Schools Chief Drama

The Story

The unusual drama recently regarding the appointment of a new schools chancellor played like comic opera. First the superintendent of Miami’s schools announced that he would take the job, then suddenly bowed out, embarrassing Mayor de Blasio, who hastily named the head of Houston’s schools as New York’s new chancellor a few days later. But beyond the comedy, serious questions remain about the problems of New York City’s school system and what the mayor will do to address them. 

The Facts You Need to Know

  1. First: Alberto Carvalho, the mayor’s original pick, is a noted reformer and advocate for charters and school choice. Read more.

  2. Runner-up?: Richard Carranza, who will assume the chancellor’s position, has a thin record of accomplishment and appears committed to following the agenda of the teachers’ union. Read more.

  3. Renewal: Though he might be changing course somewhat, Mayor de Blasio has pursued a stubborn policy of pouring resources into failing city schools instead of closing them or offering parents more choice. Read more.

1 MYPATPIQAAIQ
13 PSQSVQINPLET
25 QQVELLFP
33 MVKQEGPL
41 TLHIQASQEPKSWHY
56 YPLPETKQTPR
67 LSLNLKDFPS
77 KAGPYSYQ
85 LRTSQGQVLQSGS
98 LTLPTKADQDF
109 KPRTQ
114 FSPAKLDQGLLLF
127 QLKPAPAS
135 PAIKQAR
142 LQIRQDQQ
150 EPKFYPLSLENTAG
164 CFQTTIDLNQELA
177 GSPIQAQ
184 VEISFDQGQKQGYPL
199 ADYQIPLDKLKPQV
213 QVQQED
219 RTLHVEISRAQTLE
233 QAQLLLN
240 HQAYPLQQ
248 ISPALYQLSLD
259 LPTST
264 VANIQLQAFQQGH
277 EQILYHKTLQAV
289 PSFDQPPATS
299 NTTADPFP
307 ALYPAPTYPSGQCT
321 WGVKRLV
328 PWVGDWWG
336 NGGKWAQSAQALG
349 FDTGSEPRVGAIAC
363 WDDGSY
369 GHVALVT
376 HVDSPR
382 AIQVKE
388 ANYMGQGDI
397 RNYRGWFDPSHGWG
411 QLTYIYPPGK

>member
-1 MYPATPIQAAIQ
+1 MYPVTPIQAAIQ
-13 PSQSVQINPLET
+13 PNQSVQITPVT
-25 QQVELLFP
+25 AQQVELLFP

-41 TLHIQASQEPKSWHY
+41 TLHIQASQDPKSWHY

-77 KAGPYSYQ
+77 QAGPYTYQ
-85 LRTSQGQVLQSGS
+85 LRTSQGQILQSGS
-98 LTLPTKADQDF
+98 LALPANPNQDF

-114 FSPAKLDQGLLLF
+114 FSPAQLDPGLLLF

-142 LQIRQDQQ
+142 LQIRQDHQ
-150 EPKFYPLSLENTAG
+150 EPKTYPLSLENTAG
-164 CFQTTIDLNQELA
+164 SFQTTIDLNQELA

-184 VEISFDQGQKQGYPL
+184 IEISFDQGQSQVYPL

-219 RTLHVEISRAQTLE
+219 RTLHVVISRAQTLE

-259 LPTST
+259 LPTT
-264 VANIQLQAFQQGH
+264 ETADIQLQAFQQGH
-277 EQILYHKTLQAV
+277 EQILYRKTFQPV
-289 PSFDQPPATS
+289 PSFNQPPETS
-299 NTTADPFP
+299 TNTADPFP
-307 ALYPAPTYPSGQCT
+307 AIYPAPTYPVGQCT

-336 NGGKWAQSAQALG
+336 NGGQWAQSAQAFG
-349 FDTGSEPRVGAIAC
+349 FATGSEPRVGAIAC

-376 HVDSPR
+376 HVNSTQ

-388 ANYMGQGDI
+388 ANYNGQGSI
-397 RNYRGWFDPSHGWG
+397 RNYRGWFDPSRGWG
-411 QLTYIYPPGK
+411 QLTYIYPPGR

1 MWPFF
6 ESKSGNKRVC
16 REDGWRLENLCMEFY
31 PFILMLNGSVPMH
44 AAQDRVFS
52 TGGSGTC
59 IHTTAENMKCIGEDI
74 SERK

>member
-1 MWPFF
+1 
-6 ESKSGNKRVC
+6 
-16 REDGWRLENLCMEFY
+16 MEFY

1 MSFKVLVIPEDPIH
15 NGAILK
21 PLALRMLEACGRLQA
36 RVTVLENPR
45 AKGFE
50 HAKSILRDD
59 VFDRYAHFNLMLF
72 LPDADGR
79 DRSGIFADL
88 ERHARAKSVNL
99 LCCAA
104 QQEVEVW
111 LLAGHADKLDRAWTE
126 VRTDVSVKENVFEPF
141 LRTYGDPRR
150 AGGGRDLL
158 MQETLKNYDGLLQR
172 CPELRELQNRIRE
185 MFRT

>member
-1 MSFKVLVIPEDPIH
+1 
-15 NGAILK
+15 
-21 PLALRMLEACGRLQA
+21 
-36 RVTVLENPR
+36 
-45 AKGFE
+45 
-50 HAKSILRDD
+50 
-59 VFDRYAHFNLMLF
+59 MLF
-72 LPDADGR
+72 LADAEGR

“There is no daylight between Mayor de Blasio and myself, in terms of what we believe in, what our aspirations are for the children of New York City.”

Richard Carranza, New York City schools chancellor

Twitter Take

The Past is Present

Breaking Up the Board of Ed By Edward N. Costikyan (Autumn 1994)

“A mayoral advisor sketches his plan for dismantling New York’s dysfunctional education bureaucracy.”

And in other news...

“Even under the city’s new faster scheme — which involves creating a uniform design process and awarding contracts before they’ve been approved by ­NYCHA’s board — it will be at least 2020 before the East New York complex gets a new boiler.”